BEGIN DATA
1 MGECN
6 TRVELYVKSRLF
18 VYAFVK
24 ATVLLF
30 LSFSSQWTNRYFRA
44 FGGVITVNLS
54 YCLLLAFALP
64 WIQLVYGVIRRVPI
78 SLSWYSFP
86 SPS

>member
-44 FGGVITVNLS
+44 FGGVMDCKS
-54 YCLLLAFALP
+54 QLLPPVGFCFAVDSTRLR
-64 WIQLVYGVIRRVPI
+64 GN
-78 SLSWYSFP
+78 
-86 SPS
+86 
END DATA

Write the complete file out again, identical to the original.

1 MGECN
6 TRVELYVKSRLF
18 VYAFVK
24 ATVLLF
30 LSFSSQWTNRYFRA
44 FGGVITVNLS
54 YCLLLAFALP
64 WIQLVYGVIRRVPI
78 SLSWYSFP
86 SPS

>member
-44 FGGVITVNLS
+44 FGGVMDCKS
-54 YCLLLAFALP
+54 QLLPPVGFCFAVDSTRLR
-64 WIQLVYGVIRRVPI
+64 GN
-78 SLSWYSFP
+78 
-86 SPS
+86 